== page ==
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Dispatches from the front: PPE chaos goes on
Furious about deceit over expired PPE
I just found out that the 'FFP3' mask I've been wearing expired in 2012. The other boxes supposedly expired in May 2019. They actually expired in 2016, but stickers have been put over that with 2019. I am furious.
An NHS nurse
Major shortage of gowns as supply chaos continues
Although the South West has not been under the same pressure regarding Covid-19, there is still a crisis in provision of PPE. Most trusts only plan three or four days in advance, reflecting both the lack of equipment and the fragmented distribution system.
In particular, there is a major shortage of protective gowns, a situation that could have serious consequences for the safety of staff. It's clear that the chaotic response to this crisis, and the years of underinvestment in the NHS, combined with privatisation, have led to the unnecessary deaths of many health workers.
An NHS porter
Health staff not to blame for spread of Covid-19
There is much talk in NHS trusts about patients catching Covid in hospital, and how staff must keep up social distancing, handwashing and so on. The implication is that it's staff's fault it's spreading!
This is a real kick in the teeth for staff, but hospital authorities are terrified they are going to get sued at the end of this. We must put the blame were it lies.
Our local trust has made Herculean efforts to make sure we have the right kit and we are safe, repeatedly sending out emails and updates on keeping staff safe, and not doing procedures without full PPE.
Capitalism is only interested in providing healthcare so the bosses have a workforce able to work to produce a profit. The Tories are their representatives in government - they aren't 'protecting' the NHS, they are trying to protect themselves against revolution.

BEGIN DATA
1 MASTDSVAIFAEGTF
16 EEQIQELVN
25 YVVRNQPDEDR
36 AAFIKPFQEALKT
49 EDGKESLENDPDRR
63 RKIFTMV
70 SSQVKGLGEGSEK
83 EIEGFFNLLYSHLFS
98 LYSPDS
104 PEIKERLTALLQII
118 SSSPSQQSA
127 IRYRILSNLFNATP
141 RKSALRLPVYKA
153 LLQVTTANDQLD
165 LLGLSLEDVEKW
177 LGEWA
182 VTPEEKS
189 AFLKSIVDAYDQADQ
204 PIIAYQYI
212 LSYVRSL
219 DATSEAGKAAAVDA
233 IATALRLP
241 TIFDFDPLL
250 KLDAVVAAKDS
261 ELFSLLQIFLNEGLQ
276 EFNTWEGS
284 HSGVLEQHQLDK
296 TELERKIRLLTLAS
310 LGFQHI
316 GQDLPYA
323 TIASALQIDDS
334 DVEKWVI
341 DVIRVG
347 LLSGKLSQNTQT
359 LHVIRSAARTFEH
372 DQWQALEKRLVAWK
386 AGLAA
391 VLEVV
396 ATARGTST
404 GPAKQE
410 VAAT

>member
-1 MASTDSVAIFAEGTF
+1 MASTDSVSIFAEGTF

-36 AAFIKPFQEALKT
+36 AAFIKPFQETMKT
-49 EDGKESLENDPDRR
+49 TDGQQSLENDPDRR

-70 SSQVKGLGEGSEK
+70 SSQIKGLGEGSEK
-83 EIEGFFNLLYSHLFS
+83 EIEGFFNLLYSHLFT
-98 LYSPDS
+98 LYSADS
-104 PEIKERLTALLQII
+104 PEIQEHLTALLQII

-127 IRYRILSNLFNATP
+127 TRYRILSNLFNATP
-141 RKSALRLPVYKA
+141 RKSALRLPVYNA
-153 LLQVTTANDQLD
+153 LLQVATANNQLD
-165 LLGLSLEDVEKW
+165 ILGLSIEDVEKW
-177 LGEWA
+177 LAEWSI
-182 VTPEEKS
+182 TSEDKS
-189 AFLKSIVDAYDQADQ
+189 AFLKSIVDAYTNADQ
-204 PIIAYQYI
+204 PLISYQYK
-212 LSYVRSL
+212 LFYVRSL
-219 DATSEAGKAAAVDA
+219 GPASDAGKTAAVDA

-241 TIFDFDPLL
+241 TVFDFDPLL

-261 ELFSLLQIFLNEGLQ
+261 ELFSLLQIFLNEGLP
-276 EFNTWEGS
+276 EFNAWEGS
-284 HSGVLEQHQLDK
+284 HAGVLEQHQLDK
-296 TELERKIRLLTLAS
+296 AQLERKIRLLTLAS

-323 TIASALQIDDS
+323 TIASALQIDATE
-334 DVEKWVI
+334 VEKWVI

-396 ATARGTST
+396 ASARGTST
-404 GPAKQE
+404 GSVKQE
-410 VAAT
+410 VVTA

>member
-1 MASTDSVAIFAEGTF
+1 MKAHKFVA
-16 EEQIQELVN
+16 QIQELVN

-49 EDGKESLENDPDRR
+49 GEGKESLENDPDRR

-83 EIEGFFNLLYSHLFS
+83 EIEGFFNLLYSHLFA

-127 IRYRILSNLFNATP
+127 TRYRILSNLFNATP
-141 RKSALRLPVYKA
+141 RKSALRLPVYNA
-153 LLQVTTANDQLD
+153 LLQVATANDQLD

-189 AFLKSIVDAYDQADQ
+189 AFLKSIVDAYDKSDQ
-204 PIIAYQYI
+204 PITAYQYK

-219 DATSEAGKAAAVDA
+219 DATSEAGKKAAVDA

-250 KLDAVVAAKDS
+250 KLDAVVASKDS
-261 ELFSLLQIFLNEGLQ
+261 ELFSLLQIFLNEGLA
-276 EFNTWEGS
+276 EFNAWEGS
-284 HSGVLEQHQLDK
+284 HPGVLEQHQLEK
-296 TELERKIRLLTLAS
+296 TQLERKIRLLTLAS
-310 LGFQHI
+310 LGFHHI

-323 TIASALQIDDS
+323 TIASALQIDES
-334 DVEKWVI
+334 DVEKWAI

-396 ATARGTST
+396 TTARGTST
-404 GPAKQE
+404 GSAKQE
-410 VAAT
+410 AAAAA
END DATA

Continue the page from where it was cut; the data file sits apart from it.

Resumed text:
That's why they allowed the NHS in the first place after World War Two. Workers were angry and wanted change. It's going to be the same after the pandemic subsides.
An NHS health professional
Shifting advice on PPE and pressure to return to work
In our trust we've seen changes in advice on when to use gowns. The other week, the staff were told to wear them for certain procedures, but now all of a sudden gowns are not required.
A lot of staff just feel they have to go along with it. Reps have told staff not to carry out examinations if they don't feel safe. Some staff are buying their own gowns.
Other staff, in the private sector, having been sent home for 12 weeks, are having telephone occupational health risk assessments and being asked to return to work. It is often difficult to socially distance in a hospital environment, and having been initially risk-assessed as being vulnerable, the assessment suddenly changes.
Understandably, these members of staff are very worried. They have the 'choice' of taking remaining holiday, or unpaid leave, or returning to work in a precarious work situation.
In Brighton, staff have plenty of PPE and not so many cases. But staff work 12.5-hour shifts with three breaks of 30 mins. It's exhausting and uncomfortable. Wearing the full PPE, you can't have a drink of water for those hours in the get-up.
An NHS imaging worker
In The Socialist 28 April 2020:
Lessons from history
Organising during coronavirus